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Penguins

Penguins' Brian Dumoulin leaves no doubt as to top-pair credentials

Jonathan Bombulie
| Friday, May 11, 2018, 6:36 p.m.
The Penguins' Brian Dumoulin moves the puck up ice during their game against the Capitals inside of PPG Paints Arena on May 1, 2018.
Nate Smallwood | Tribune-Review
The Penguins' Brian Dumoulin moves the puck up ice during their game against the Capitals inside of PPG Paints Arena on May 1, 2018.
Pittsburgh Penguins' Sidney Crosby and Brian Dumoulin attempt to break up the play of the Capitals' T.J. Oshie inside of PPG Paints Arena on May 1, 2018.
Nate Smallwood | Tribune-Review
Pittsburgh Penguins' Sidney Crosby and Brian Dumoulin attempt to break up the play of the Capitals' T.J. Oshie inside of PPG Paints Arena on May 1, 2018.

There's no doubt what Penguins defenseman Brian Dumoulin will remember most about the 2018 Stanley Cup playoffs.

It's the shot he took from the slot that caromed off the pads of goalie Braden Holtby on a fateful May night in Washington.

There's just as little doubt about what the playoffs — and the regular season that preceded them — will do for Dumoulin's reputation in the hockey world.

It was the year he became known as a bona fide top-pair defenseman.

After his previous two seasons ended with Stanley Cup celebrations that he took part in enthusiastically, the one that got away still was haunting Dumoulin a few days after the Capitals finished off their six-game, second-round victory this year.

There were less than five minutes left in Game 5. The score was tied 3-3. The series was tied 2-2. Dumoulin flashed to the slot, took a pass from Riley Sheahan and fired toward Holtby's five-hole. The veteran goaltender slammed the door shut, and two passes later, Jakub Vrana was scoring the winning goal at the other end of the ice.

With the benefit of a little hindsight, Dumoulin wasn't beating himself up over the play, cursing his stick, his shot accuracy or his luck. He definitely still was playing the what-if game, however.

“When you lose, you look back and say, ‘What if a bounce went this way? What if we won Game 5? It'd be a different story,' ” Dumoulin said. “It's crazy to think like that, and that's where our game is at. The parity is so high that it's tough to win year after year after year.”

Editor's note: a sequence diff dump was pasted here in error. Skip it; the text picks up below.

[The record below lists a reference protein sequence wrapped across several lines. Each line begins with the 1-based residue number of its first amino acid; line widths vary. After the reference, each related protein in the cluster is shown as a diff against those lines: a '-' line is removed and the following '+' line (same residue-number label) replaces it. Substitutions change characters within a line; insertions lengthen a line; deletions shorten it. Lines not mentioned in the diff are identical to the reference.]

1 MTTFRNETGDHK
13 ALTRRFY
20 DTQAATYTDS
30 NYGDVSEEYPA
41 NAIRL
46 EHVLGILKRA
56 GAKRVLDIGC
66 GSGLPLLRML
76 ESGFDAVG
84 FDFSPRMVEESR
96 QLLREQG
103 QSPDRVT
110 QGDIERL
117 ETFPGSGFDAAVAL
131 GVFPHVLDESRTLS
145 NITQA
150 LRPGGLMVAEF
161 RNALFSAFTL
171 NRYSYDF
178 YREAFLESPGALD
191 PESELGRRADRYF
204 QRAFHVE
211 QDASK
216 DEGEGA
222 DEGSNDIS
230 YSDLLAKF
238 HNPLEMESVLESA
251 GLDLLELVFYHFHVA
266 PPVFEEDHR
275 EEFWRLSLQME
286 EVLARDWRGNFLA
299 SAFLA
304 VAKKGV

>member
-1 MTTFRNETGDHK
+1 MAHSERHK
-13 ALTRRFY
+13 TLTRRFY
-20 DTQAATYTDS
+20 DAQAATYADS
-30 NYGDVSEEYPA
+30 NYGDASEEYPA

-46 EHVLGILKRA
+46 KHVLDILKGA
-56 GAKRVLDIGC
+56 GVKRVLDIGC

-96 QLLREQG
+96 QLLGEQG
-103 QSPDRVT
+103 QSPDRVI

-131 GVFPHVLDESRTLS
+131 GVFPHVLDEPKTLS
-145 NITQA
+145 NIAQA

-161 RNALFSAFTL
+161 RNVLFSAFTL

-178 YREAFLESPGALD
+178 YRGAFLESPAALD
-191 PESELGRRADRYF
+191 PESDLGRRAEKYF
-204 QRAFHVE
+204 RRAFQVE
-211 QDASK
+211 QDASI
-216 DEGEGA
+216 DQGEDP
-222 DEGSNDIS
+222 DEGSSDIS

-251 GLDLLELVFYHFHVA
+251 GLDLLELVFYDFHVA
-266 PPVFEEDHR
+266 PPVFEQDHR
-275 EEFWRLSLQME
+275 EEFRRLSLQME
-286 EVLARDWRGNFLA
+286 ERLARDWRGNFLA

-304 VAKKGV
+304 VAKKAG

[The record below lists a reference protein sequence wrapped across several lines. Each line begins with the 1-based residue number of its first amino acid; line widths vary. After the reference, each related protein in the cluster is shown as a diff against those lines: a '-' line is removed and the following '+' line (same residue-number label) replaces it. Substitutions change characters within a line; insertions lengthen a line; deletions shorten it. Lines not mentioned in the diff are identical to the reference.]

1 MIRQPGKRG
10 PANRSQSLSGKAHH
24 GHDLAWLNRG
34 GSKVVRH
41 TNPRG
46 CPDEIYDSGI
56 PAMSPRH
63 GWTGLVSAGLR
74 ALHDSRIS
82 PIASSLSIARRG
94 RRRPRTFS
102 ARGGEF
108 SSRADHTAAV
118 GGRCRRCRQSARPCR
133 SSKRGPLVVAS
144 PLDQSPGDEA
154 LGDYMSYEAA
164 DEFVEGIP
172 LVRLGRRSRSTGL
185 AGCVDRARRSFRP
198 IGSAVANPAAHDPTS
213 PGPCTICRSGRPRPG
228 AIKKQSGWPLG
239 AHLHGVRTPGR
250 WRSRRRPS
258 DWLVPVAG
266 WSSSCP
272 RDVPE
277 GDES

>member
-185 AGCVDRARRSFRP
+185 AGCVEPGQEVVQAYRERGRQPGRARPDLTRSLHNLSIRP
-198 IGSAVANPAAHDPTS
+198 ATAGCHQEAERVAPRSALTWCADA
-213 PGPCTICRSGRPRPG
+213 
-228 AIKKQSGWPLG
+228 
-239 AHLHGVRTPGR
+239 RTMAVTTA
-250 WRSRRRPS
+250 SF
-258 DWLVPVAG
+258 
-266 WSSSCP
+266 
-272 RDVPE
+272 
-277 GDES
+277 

It's also hard for a young defenseman to improve year after year after year, but that's what the 26-year-old Dumoulin has done.

Since his first full season in the league, Dumoulin has seen his ice time and his quality of competition slowly tick upward. He has become coach Mike Sullivan's No. 1 shutdown option on the blue line.

This season, he added a little offensive production to his game. His 19 points were a career high. After netting just two goals in his first 163 games with the Penguins, he scored five this season.

Add it all up, and it's probably safe to say he's the team's most effective two-way defenseman.

“Dumo, he's a real valuable player for us,” Sullivan said. “He's a very important player for us. We rely on him in so many situations. He plays against the other team's top players. He's a very good defending defensemen. He uses his mobility extremely well. He has a good stick.

“When he has the ability to help us with the offense, it's just a big bonus for us. There's an area of his game where we think he's capable there as well. He's another guy on our roster that's still a young guy. He has so much upside in his overall two-way game.”

As Dumoulin's on-ice game has grown, so has his presence in the locker room. When the team met one last time for exit interviews and physicals earlier this week, he spoke like a veteran leader.

He vehemently defended defense partner Kris Letang in the face of criticism for his play in the Washington series. He complimented the performances of Jamie Oleksiak and Chad Ruhwedel, newcomers to the defense corps, and predicted big things in their futures.

Most strikingly, he spoke about the lessons learned during a season that proved trying at times.

“We had a point in our season where we had to come together, when we were looking outside the playoffs. We came together, and we played some good hockey,” Dumoulin said. “Obviously you want to try to do that throughout the whole season, and that's something we can try to figure out next year. Looking back at it, those bumps definitely made us stronger.”

Jonathan Bombulie is a Tribune-Review staff writer. Reach him at jbombulie@tribweb.com or via Twitter @BombulieTrib.

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